Outside your comfort zone
Jamie Mathews-Mead, senior director of Graduate Career Management at Fisher College of Business, shares advice on being your own career coach.
Jamie Mathews-Mead, a 2016 Ohio State Glass Breaker, believes in being ready for that next opportunity — whether a new project, committee assignment or higher position — and is known throughout campus for her willingness to share expertise on leadership, professional development and career management.
This year, the President and Provost’s Council on Women recognizes five faculty and staff members whose efforts have improved workplace culture for women at Ohio State: They are Ohio State Glass Breakers.
Buckeye Voices presents question-and-answer interviews with each extraordinary honoree. Jamie Mathews-Mead, senior director of Graduate Career Management and a certified career coach, oversees the planning, programming and career coaching for Fisher College of Business graduate students.
Q: What advice do you have for other women seeking leadership roles? What challenges have you faced?
A: If you are a woman interested in seeking leadership roles, I would highly recommend actively seeking opportunities to network and get involved outside your formal role at the university.
I would suggest proactively getting involved on committees, task forces and/or other initiatives that you are passionate about that will help elevate you as a leader, allow for continued skill development, and facilitate the purposeful and strategic building of your brand.
As you are doing this on your own behalf, do your best to support other women and/or create opportunities for others to be successful as well.
Q: What tips would you offer women on being their own career coach and advocate?
A: Intentionally create a professional and personal network of friends, colleagues and advisors who can help support you with career coaching, perspective, advice and guidance so that you can be your best advocate.
Know that you are accountable for your own success and managing your own career – and, in addition, I would highly recommend navigating career decisions with others (those you trust and respect) who can lend objective support and guidance along the way. Be true to who you are and purposefully seek out opportunities to build your leadership capabilities.
Always have an updated resume, always be looking for (and be open to) potential new opportunities (whether projects, a committee assignment, actual open positions) and pursue career opportunities even if you believe you do not meet all the requirements. Put yourself out there and challenge yourself, even when it might feel uncomfortable doing so. You can do it!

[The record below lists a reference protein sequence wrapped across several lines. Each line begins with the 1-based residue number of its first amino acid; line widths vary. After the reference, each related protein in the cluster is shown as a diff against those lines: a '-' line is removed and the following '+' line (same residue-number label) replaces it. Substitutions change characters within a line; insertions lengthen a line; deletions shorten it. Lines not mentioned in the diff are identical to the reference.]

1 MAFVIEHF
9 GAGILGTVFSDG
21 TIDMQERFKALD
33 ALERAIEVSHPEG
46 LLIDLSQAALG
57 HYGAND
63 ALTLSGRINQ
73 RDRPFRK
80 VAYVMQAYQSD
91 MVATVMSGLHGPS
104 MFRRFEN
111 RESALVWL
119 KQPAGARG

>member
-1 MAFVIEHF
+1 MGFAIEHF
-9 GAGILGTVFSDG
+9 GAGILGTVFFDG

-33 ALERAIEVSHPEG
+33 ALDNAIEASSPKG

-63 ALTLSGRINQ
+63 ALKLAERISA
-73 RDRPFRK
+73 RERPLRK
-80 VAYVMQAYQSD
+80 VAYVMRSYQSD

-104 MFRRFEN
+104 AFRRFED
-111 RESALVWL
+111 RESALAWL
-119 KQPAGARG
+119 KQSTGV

Q: What’s next for you?
A: I’ve been thinking a lot about this question lately — and the next step professionally for me will likely involve continuing my professional life and career at Ohio State.
I believe in Ohio State, its mission and the important role our university plays nationally and internationally. I believe in, and am passionate about, working for an organization that promotes education, research and innovation within the context of supporting, mentoring and teaching our future leaders. I continue to be passionate about working with students in the area of career management and expanding my continued interest in women’s leadership, staff advocacy and community outreach and engagement.
I have two daughters; one who has completed her freshman year at Ohio State main campus (… and loved it, by the way!) and a rising junior at Upper Arlington High School. Both are very active as they continue with their own personal and professional journeys, developing their own unique interests, talents and future.
With that in mind, my husband and I are continuing to think of our own next steps in our life journey together — and spending more time at the ocean is a reoccurring theme!
Read more about Jamie Mathews-Mead's career path to the leadership position she holds.